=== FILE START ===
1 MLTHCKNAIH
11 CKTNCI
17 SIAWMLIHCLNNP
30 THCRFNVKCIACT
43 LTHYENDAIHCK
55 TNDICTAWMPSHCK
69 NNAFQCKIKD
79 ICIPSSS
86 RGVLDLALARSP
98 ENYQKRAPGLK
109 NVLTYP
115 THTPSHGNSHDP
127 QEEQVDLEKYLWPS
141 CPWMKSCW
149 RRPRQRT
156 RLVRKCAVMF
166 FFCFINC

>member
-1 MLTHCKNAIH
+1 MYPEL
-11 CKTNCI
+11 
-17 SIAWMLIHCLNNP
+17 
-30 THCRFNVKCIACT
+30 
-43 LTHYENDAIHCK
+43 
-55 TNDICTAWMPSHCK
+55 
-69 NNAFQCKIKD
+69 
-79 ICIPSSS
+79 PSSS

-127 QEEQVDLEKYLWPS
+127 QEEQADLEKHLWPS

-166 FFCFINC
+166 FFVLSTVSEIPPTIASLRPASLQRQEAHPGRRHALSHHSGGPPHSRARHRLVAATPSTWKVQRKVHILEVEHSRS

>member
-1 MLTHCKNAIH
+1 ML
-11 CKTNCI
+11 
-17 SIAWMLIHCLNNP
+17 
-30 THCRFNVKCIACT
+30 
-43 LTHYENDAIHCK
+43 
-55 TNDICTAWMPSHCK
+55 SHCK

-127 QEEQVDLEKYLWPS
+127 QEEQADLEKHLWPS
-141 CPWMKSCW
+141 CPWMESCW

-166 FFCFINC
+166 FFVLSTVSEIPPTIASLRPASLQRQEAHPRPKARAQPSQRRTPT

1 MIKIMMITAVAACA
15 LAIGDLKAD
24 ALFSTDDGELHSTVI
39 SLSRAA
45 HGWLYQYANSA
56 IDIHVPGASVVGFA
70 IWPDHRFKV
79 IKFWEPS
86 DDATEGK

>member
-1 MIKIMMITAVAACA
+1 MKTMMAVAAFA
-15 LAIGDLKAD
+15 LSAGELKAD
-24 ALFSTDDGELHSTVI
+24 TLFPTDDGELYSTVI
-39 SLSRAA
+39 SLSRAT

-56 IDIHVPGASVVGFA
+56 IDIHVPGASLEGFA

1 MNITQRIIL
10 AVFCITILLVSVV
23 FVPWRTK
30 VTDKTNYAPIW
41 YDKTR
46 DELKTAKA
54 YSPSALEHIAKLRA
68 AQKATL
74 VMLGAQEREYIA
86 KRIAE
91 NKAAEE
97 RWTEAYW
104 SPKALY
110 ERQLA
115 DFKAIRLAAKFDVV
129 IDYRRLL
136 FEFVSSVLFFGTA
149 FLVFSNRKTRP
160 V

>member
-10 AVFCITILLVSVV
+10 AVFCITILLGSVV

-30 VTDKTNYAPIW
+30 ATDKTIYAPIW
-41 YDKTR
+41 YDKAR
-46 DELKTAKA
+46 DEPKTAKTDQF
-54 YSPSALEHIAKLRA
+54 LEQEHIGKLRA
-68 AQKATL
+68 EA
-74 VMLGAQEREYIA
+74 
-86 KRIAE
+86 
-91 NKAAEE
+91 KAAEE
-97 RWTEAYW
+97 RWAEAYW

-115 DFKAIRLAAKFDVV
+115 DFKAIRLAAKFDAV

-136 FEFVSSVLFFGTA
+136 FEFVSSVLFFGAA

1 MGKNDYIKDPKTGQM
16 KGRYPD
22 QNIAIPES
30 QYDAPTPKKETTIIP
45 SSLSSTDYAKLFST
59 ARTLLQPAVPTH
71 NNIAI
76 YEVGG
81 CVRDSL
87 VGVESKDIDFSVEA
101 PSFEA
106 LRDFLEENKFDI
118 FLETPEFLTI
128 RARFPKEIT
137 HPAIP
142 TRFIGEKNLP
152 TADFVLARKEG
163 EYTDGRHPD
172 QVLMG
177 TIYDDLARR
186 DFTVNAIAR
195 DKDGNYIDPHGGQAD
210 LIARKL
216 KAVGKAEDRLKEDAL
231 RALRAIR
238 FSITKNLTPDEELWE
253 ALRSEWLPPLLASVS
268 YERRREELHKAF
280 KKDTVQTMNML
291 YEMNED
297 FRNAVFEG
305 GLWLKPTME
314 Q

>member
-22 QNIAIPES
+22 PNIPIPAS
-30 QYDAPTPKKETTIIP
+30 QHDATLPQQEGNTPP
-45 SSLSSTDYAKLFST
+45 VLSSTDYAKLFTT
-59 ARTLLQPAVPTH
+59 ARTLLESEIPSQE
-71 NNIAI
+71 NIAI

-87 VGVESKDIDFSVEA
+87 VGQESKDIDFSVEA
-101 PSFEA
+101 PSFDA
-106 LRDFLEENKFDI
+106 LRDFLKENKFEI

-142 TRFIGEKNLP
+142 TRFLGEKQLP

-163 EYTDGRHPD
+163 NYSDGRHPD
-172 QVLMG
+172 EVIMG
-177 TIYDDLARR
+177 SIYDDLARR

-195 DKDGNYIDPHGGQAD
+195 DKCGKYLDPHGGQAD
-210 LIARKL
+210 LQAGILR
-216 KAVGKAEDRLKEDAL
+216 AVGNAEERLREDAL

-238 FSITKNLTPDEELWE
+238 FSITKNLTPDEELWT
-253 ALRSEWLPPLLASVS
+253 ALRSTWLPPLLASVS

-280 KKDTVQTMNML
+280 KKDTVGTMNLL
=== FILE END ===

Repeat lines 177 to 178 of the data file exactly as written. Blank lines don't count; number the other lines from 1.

+172 EVIMG
-177 TIYDDLARR